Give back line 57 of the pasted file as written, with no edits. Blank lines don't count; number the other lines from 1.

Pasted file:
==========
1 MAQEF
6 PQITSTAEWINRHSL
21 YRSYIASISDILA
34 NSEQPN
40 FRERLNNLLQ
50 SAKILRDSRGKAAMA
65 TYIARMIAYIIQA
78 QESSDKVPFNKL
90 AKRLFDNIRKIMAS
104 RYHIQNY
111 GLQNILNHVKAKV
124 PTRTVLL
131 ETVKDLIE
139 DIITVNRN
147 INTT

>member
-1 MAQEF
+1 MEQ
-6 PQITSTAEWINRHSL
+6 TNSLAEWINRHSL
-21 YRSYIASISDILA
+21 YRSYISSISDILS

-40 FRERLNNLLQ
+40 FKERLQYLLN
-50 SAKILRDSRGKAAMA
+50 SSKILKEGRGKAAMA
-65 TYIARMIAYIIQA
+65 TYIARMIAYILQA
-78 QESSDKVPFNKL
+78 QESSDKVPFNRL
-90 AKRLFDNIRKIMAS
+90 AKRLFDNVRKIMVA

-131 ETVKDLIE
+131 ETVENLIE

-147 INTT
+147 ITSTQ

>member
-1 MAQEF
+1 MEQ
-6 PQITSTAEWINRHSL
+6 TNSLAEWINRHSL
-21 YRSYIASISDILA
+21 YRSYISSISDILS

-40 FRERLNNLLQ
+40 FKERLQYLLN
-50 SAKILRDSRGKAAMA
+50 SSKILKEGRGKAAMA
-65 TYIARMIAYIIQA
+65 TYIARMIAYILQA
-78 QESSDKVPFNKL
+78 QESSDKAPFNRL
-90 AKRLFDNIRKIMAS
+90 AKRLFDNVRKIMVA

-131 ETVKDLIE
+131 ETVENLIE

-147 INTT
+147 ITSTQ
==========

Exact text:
+147 ITSTQ